4 YouTube Social Media Marketing Strategies by TechFunnel
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4 YouTube Social Media Marketing Strategies

4 YouTube Social Media Marketing Strategies

Video isn’t slowing down. When it comes to sharing your story and message with customers and clients, video continues to be one of the most popular ways to engage with audiences. YouTube alone reports over 1 billion unique views per month. With so many potential impressions for your brand, YouTube is a channel you can’t afford to ignore.

It’s also not necessarily an easy one to optimize your marketing strategy for. Here are some ideas about how to effectively incorporate YouTube into your social media marketing strategy.

1. Unique Content

Content is the foundation for video creation, and therefore the most important element of your YouTube marketing strategy. What differentiates your brand from competitors? Why should customers choose your product over something else? What problem does your product solve? This is the most important content to tackle in creating content for your brand’s YouTube channel.

It’s also important to be both consistent and vary your content. You want to make sure you’re regularly posting videos to your YouTube channel (and what regular means will vary by brand and audience you’re seeking to reach), but you also want various types of videos. You may want to post DIY tips for customers, videos of your products in action, customer testimonials, and videos that showcase the personality of your brand.

2. Remember Mobile Views

One of the biggest mistakes that businesses make with their YouTube social media strategy is forgetting the main way people consume their social media – through mobile devices. Phones and tablets are the primary way that people shop, research, read the news, and interact online. It’s important, then, to make sure your brand follows the best practices for creating content for mobile.

3. YouTube Ads

YouTube isn’t just a place to add content that shares the story of your brand or business – it’s also a powerful ad platform. Most YouTube users are forced to sit through ads during their time spent watching videos. If users are already going to have to sit through ads, why shouldn’t they be yours?

Much like ads on other social media platforms, you can customize your ads to show only to audiences that make sense for your brand. Customers who spend a lot of time watching DIY videos, for instance, might be a good target audience for your crafting supply, hardware, or construction business. Google makes it easy to customize your ads to your audience, making those ads even more impactful.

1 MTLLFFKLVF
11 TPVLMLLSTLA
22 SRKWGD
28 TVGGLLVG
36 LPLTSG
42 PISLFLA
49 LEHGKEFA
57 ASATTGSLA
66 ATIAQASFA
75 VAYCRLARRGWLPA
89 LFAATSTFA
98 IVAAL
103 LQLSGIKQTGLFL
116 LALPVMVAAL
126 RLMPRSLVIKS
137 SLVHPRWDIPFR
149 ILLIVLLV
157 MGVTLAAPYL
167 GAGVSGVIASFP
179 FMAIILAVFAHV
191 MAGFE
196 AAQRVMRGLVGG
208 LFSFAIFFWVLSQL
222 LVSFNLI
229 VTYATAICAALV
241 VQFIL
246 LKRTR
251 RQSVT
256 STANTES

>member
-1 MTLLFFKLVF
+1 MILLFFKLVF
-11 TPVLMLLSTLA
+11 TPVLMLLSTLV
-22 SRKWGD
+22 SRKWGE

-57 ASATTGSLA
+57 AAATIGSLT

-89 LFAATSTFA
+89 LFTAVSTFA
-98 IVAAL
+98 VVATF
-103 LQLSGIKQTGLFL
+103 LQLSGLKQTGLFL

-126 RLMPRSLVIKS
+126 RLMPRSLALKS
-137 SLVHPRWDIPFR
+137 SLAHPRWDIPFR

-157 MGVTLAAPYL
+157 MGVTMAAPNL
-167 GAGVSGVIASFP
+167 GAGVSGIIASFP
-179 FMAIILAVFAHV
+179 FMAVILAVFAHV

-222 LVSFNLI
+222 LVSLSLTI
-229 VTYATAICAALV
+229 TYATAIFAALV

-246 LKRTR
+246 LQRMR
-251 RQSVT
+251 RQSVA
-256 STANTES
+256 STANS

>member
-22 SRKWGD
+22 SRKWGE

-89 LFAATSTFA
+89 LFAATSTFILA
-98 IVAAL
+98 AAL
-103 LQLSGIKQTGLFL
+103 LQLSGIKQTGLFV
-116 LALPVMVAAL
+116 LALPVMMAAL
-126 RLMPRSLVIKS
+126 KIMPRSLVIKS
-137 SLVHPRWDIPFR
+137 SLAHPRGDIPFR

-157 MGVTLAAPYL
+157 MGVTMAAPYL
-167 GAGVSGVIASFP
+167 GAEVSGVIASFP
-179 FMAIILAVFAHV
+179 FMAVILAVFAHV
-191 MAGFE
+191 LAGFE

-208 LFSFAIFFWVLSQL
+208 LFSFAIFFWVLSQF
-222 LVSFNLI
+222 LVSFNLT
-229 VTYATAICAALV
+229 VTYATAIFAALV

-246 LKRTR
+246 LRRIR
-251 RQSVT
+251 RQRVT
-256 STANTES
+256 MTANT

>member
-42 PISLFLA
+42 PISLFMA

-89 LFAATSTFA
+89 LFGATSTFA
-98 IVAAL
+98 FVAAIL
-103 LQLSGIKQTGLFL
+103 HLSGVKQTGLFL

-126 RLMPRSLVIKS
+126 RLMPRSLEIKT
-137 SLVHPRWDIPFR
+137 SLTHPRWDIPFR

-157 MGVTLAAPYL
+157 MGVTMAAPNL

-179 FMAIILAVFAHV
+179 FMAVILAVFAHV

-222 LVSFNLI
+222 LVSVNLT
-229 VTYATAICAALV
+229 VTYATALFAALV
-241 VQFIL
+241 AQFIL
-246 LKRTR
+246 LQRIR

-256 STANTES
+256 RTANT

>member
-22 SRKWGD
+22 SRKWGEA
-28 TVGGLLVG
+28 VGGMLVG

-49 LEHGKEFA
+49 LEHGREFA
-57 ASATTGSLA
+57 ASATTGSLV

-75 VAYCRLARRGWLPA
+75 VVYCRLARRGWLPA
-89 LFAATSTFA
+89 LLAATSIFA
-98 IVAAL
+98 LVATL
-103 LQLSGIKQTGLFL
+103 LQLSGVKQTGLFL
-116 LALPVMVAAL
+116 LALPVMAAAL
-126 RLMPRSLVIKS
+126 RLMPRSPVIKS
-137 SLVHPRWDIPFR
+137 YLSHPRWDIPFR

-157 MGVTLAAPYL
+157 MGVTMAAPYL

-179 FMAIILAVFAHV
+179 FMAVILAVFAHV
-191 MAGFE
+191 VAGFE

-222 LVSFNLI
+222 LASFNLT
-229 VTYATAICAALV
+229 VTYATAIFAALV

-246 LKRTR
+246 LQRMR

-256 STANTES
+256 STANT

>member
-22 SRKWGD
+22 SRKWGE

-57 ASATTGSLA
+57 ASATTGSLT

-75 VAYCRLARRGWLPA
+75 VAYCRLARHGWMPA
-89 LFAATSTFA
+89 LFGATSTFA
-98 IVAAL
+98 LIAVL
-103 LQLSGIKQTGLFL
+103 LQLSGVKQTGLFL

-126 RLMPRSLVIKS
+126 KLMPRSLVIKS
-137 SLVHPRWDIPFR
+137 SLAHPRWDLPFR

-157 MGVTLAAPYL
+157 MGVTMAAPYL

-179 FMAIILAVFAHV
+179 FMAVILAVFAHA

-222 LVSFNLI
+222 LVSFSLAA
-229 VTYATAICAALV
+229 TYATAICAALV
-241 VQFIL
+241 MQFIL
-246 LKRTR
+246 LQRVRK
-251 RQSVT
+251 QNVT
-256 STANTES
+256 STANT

4. Ask an Expert

The content and maintenance that goes along with YouTube marketing differs from many other social platforms. Even other primarily-video platforms, like Snapchat, are often being consumed by a different demographic, so the thought that goes into the content has to be distinct.

That’s why some businesses choose to hire a video specialist or consultant. Not only can they help you shape your video strategy, they often have video specific skills in shooting, editing, and more, to help businesses not only have a solid foundation but excellent-looking content that people are excited to engage with. They can also help you think of things that are appropriate for your audience, such as adding subtitles to your videos and more.

YouTube is just one way to increase your social media reach, but it can have a huge impact on your brand impressions and awareness. YouTube video marketing will never be a one-and-done activity, but something you’ll want to make sure to tweak over time as you learn what’s working and what isn’t resonating with your audience. This is how you’ll be able to ensure a consistent and meaningful YouTube presence that will keep driving audiences back to your brand.

Marianne Chrisos
Marianne Chrisos
Born in Salem, Massachusetts, growing up outside of Chicago, Illinois, and currently living near Dallas, Texas, Marianne is a content writer as a company near Dallas and contributing writer around the internet. She earned her master's degree in Writing and Publishing from DePaul University in Chicago and has worked in publishing, advertising, digital marketing, and content strategy.
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